children; adolescents; anxiety; anxiety sensitivity; laboratory pain; experimental pain; pain intensity
The current study investigated the relationship of pain to use of complementary and alternative medicine (CAM) in a U.S. nationally representative sample of 2466 persons with HIV using data from the HIV Cost and Services Utilization Study (HCSUS). Pain was conceptualized as a need characteristic within the context of predisposing, enabling, and need (PEN) characteristics following Andersen's Behavioral Model of Health Services Use. Multivariate analyses were used to examine the association of baseline PEN characteristics with CAM use by follow-up (approximately 6 months later), including use of five specific CAM domains. Change in pain from baseline to follow-up was also examined in relation to CAM use. Baseline pain was a strong predictor of CAM use, and increased pain over time was associated with use of unlicensed or underground drugs with potential for harm. These results highlight the importance of medical efforts to control pain in persons living with HIV.
Complementary medicine; alternative medicine; human immunodeficiency virus; pain
CAM therapies have become increasingly popular in pediatric populations. Yet, little is known about children's preferences for CAM. This study examined treatment preferences in chronic pediatric pain patients offered a choice of CAM therapies for their pain. Participants were 129 children (94 girls) (mean age = 14.5 years ± 2.4; range = 8–18 years) presenting at a multidisciplinary, tertiary clinic specializing in pediatric chronic pain. Bivariate and multivariate analyses were used to examine the relationships between CAM treatment preferences and patient's sociodemographic and clinical characteristics, as well as their self-reported level of functioning. Over 60% of patients elected to try at least one CAM approach for pain. The most popular CAM therapies were biofeedback, yoga and hypnosis; the least popular were art therapy and energy healing, with craniosacral, acupuncture and massage being intermediate. Patients with a diagnosis of fibromyalgia (80%) were the most likely to try CAM versus those with other pain diagnoses. In multivariate analyses, pain duration emerged as a significant predictor of CAM preferences. For mind-based approaches (i.e. hypnosis, biofeedback and art therapy), pain duration and limitations in family activities were both significant predictors. When given a choice of CAM therapies, this sample of children with chronic pain, irrespective of pain diagnosis, preferred non-invasive approaches that enhanced relaxation and increased somatic control. Longer duration of pain and greater impairment in functioning, particularly during family activities increased the likelihood that such patients agreed to engage in CAM treatments, especially those that were categorized as mind-based modalities.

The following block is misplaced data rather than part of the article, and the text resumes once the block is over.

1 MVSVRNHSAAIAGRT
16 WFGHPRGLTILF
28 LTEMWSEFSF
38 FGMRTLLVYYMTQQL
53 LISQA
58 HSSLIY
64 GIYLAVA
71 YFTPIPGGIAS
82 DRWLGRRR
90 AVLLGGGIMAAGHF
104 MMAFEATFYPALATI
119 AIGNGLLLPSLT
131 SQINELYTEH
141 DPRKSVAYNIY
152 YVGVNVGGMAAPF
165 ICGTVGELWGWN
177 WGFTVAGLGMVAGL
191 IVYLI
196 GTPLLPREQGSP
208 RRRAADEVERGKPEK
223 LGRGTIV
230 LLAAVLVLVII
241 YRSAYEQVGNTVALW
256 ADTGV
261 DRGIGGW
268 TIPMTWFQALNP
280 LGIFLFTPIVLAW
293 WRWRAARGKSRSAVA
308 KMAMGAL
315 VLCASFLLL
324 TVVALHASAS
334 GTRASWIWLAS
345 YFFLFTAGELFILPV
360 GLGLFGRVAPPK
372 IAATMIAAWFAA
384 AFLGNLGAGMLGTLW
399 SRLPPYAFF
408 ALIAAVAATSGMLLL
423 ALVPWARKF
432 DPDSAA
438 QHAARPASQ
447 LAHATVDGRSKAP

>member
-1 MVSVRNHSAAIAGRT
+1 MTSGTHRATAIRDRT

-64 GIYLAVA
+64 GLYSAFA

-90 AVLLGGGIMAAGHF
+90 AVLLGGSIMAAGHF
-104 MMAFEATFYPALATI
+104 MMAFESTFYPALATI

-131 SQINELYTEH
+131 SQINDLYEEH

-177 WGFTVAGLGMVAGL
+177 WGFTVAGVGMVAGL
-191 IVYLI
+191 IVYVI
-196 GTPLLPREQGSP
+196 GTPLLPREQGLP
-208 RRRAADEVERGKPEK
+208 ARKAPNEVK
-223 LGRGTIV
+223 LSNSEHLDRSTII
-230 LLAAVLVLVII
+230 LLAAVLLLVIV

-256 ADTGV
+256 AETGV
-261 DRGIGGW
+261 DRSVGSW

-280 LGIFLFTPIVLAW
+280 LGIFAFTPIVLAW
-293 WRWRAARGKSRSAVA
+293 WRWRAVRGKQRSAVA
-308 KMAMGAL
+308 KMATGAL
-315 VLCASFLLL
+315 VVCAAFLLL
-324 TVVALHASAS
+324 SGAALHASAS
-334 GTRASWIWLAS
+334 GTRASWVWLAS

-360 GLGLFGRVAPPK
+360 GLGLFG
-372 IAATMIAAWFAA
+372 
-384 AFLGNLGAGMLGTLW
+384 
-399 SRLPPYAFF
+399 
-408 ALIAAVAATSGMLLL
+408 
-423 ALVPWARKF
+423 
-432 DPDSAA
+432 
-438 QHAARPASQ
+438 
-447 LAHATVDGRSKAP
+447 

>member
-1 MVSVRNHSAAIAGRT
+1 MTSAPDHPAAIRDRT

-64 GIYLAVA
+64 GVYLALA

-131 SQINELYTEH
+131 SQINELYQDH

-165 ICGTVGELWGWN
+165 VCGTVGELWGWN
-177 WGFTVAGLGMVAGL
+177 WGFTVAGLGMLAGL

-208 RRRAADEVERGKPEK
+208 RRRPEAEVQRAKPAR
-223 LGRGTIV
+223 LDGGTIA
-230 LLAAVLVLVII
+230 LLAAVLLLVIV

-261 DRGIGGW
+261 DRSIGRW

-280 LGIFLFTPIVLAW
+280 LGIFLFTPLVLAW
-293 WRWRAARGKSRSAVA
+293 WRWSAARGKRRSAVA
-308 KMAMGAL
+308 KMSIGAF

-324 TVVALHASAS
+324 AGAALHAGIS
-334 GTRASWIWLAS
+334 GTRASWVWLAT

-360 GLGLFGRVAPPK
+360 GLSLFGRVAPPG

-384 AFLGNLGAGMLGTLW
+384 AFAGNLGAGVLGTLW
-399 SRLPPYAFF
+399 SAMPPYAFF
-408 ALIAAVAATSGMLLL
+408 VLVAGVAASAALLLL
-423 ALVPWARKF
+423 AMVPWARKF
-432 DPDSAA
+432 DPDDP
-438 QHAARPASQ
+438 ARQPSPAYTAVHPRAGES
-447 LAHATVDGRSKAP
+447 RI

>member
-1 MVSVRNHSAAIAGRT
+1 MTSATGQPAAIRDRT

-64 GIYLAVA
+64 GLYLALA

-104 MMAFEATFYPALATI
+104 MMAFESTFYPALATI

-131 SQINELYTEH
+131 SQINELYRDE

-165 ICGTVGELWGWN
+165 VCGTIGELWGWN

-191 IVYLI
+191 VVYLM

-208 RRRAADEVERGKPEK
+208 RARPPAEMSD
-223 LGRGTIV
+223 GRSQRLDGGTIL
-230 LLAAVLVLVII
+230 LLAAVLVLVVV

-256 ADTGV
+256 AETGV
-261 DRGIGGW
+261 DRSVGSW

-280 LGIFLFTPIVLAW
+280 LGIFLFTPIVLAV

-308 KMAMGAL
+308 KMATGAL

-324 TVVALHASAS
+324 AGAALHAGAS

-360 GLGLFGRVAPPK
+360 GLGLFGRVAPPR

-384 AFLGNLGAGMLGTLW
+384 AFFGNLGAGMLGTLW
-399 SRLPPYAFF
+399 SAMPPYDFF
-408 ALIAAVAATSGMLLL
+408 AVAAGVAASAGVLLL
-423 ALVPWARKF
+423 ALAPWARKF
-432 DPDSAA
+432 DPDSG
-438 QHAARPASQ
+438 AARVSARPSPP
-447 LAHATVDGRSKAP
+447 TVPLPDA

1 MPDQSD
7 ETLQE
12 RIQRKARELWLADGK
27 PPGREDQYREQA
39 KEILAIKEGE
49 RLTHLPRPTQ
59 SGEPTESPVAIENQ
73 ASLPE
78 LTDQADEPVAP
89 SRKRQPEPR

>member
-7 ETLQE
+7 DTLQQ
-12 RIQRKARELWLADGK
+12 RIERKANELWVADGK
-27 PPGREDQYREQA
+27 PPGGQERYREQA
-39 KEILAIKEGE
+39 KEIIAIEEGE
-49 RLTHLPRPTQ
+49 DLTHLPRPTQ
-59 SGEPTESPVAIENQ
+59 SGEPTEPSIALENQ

functional impairment; mind–body approaches; pain management; pediatric pain; quality of life